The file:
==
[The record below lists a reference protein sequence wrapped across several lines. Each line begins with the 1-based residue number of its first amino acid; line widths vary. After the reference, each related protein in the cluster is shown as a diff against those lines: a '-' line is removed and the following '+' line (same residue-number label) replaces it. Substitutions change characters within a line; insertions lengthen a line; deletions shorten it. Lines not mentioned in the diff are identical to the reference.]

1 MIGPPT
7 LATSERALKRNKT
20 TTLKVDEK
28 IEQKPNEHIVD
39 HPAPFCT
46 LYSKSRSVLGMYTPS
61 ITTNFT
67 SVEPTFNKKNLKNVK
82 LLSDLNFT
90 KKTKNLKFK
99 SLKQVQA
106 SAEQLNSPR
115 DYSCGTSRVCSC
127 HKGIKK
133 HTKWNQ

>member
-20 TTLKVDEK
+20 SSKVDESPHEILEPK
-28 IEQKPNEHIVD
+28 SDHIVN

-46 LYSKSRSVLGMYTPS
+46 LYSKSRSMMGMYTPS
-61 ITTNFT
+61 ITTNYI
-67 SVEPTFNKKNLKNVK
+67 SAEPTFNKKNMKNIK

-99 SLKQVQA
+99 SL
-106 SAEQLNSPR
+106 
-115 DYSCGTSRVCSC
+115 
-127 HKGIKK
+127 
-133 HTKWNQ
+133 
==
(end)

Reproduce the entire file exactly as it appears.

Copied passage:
[The record below lists a reference protein sequence wrapped across several lines. Each line begins with the 1-based residue number of its first amino acid; line widths vary. After the reference, each related protein in the cluster is shown as a diff against those lines: a '-' line is removed and the following '+' line (same residue-number label) replaces it. Substitutions change characters within a line; insertions lengthen a line; deletions shorten it. Lines not mentioned in the diff are identical to the reference.]

1 MIGPPT
7 LATSERALKRNKT
20 TTLKVDEK
28 IEQKPNEHIVD
39 HPAPFCT
46 LYSKSRSVLGMYTPS
61 ITTNFT
67 SVEPTFNKKNLKNVK
82 LLSDLNFT
90 KKTKNLKFK
99 SLKQVQA
106 SAEQLNSPR
115 DYSCGTSRVCSC
127 HKGIKK
133 HTKWNQ

>member
-20 TTLKVDEK
+20 SSKVDESPHEILEPK
-28 IEQKPNEHIVD
+28 SDHIVN

-46 LYSKSRSVLGMYTPS
+46 LYSKSRSMMGMYTPS
-61 ITTNFT
+61 ITTNYI
-67 SVEPTFNKKNLKNVK
+67 SAEPTFNKKNMKNIK

-99 SLKQVQA
+99 SL
-106 SAEQLNSPR
+106 
-115 DYSCGTSRVCSC
+115 
-127 HKGIKK
+127 
-133 HTKWNQ
+133 